How You Can Support American Products
Plus: 9 Products Still Proudly Made in America Actor John Ratzenberger, perhaps best known as the barfly postman Cliff Clavin
Actor John Ratzenberger, perhaps best known as the barfly postman Cliff Clavin on TV’s Cheers, now plays an even more engaging role offscreen as an activist. He has spoken out for American manufacturers at congressional hearings, and in 2004, he created, produced, and hosted Made in America, a show for the Travel Channel, in which he visited 200 iconic U.S. companies to celebrate the men and women still making products on American soil. He is also completing an independent film about the current job crisis, Industrial Tsunami. Here, his recommendations for keeping jobs at home.
Buy American. “Everyone who’s out shopping should just go into a store and say, ‘Where’s your made-in-America section?’ If they say they don’t have any, then say, ‘Thanks, I’ll find it somewhere else.’ They’ll get the message. Go to my website, ratzenberger.com, for updates about the shortage of skilled American laborers and more tips on what else you can do.”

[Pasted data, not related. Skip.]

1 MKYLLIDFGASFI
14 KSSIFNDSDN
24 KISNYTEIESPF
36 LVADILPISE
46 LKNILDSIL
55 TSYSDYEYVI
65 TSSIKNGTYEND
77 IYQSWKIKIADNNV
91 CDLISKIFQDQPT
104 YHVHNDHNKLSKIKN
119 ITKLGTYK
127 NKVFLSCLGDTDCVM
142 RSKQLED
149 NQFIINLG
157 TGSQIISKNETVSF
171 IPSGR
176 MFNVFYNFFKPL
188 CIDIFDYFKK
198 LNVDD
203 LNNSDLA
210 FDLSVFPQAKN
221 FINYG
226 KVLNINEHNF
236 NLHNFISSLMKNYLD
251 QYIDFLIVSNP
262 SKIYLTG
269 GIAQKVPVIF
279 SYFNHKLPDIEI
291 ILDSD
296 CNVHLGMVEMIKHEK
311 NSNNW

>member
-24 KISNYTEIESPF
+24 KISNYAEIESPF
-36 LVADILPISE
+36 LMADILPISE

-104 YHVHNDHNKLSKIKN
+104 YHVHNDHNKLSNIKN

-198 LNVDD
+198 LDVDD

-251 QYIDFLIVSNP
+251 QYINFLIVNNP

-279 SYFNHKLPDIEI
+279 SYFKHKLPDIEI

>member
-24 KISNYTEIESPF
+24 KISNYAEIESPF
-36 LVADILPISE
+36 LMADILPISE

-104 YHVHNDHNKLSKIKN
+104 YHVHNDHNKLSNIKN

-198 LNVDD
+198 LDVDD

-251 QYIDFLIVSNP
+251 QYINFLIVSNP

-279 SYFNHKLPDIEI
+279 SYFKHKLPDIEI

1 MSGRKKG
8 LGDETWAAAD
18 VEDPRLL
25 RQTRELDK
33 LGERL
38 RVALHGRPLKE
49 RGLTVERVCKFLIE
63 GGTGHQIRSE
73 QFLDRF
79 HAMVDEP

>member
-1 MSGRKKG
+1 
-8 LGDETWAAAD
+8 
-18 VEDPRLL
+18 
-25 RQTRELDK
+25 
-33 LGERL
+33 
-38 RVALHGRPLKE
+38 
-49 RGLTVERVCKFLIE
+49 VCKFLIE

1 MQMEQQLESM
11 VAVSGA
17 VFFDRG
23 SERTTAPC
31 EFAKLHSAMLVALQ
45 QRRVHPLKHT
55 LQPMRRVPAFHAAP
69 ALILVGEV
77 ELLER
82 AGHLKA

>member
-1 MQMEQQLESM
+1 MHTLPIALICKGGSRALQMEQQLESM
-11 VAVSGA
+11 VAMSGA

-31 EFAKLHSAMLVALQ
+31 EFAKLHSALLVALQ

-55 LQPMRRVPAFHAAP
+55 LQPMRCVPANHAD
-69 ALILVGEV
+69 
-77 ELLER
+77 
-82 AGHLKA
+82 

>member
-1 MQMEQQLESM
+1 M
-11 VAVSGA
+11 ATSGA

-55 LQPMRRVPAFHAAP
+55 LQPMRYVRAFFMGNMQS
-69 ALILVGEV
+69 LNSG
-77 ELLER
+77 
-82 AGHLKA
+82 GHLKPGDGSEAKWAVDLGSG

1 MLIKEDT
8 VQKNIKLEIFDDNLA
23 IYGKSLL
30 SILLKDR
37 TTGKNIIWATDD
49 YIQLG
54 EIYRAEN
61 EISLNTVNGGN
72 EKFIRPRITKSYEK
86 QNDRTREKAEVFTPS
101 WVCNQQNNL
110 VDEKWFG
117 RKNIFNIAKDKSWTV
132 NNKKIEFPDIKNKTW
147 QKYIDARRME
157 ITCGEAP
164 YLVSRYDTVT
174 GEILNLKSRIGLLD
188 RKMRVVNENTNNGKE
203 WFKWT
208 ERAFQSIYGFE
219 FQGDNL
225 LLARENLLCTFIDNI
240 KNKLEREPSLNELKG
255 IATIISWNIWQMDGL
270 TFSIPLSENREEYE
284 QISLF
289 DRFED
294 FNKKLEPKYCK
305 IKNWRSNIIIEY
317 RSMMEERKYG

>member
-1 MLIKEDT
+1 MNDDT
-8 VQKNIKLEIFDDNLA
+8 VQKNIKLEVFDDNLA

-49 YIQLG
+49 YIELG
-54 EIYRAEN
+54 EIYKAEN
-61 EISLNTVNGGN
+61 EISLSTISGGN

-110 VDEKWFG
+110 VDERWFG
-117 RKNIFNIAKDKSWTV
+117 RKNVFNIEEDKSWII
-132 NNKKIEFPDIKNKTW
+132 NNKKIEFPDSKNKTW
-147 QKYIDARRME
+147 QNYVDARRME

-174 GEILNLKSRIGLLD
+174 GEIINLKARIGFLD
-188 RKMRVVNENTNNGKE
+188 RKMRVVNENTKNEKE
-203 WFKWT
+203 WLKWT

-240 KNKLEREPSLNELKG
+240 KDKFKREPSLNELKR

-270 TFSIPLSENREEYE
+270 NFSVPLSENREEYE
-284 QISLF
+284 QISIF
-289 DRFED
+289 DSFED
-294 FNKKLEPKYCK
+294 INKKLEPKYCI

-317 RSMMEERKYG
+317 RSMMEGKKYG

Support hands-on training. “We need to reinstate vocational training in skilled manual crafts. Ask about adding shop classes to your local school curriculum. If you’re experienced in a trade, offer an apprenticeship to students to learn your skill. It’s alarming that the average age of industrial workers today is 55, and the younger generation isn’t being equipped to take their place.”
Change perceptions. “A lot of people think that manual labor is demeaning, that if you don’t have a college degree you’re a lesser human being. High school guidance counselors should be telling students that factories today are immaculate, and some people in manufacturing make good money. Within two years, there will be a need for over 500,000 welders in the United States. Look around at all the things that need welding: bridges, water systems, sewer systems, ships, railroads. One of the reasons the Roman Empire collapsed is that roads fell into disrepair and there weren’t enough stonemasons to repair them. The same thing could happen here.”